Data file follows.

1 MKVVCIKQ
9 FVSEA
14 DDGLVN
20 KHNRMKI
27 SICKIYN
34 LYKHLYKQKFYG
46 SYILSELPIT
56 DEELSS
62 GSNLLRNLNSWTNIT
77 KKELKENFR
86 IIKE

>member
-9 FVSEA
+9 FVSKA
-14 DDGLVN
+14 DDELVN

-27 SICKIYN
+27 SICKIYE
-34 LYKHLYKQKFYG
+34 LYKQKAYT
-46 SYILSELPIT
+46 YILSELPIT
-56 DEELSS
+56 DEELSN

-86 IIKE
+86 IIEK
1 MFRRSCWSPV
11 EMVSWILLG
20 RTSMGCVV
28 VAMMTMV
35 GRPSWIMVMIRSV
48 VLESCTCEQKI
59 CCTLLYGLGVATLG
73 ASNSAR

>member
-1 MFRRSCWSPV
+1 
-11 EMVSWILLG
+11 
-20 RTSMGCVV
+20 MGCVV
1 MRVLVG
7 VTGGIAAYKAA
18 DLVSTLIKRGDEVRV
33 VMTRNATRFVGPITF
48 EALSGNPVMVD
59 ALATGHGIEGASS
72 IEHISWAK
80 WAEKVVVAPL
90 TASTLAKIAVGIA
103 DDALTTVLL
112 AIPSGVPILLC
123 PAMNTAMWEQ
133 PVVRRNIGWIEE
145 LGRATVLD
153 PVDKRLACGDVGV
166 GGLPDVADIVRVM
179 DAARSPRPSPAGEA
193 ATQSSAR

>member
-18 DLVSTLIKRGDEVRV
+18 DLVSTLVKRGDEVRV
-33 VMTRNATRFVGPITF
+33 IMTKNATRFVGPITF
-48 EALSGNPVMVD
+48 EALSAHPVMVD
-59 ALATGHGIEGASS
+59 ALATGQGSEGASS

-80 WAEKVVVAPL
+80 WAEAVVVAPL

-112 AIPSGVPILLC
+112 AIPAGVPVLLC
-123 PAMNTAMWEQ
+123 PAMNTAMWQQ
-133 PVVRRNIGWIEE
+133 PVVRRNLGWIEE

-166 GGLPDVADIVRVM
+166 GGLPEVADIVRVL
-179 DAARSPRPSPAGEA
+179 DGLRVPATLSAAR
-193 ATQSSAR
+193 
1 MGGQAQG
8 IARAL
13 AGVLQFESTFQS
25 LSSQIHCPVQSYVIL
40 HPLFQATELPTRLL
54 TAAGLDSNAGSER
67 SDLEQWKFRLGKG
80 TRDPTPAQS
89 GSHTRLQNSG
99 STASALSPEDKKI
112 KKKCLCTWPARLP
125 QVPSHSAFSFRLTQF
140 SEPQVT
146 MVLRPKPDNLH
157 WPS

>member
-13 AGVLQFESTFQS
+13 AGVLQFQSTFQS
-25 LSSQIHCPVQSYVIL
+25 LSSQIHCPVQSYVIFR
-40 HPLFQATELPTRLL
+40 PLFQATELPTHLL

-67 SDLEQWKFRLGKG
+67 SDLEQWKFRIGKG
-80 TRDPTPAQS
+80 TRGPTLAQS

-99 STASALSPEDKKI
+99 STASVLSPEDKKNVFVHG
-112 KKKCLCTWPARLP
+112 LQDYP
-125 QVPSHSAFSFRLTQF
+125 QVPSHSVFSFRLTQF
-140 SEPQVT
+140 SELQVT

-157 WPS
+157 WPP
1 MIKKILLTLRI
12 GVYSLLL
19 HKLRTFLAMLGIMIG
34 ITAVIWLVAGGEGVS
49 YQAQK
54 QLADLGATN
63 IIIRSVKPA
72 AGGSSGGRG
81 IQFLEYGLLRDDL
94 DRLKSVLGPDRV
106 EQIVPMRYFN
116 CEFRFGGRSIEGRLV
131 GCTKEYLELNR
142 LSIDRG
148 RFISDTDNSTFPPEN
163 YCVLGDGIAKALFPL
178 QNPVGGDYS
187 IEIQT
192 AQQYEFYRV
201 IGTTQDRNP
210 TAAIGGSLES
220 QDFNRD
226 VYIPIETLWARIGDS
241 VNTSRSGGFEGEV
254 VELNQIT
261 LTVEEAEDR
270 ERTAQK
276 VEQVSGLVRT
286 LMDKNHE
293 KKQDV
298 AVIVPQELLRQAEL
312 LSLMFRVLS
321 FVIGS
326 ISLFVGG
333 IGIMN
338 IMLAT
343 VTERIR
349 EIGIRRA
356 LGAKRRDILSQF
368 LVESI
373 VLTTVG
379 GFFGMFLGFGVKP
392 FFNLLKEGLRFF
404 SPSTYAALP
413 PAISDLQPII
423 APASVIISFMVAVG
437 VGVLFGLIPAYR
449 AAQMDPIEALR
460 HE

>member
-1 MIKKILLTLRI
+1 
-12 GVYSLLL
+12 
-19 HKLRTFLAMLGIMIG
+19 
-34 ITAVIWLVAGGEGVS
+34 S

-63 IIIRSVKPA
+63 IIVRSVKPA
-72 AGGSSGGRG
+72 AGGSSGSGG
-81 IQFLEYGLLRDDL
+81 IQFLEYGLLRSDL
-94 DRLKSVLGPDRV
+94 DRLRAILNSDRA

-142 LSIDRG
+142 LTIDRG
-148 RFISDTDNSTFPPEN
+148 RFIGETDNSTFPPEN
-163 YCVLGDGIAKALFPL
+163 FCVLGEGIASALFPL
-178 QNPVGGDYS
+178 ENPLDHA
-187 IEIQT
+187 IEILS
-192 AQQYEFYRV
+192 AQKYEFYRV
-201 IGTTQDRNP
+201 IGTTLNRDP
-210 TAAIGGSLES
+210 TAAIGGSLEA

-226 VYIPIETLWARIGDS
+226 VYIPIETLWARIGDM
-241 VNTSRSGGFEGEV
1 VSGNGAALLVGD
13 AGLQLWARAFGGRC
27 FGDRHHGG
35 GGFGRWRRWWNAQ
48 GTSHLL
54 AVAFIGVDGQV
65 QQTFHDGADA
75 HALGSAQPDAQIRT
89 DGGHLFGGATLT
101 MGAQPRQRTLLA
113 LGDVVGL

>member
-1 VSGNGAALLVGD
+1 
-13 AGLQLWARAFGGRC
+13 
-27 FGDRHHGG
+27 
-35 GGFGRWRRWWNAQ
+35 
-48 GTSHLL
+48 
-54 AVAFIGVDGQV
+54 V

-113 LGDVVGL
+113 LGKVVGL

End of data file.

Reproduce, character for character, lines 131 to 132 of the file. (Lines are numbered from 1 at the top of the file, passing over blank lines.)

131 GCTKEYLELNR
142 LSIDRG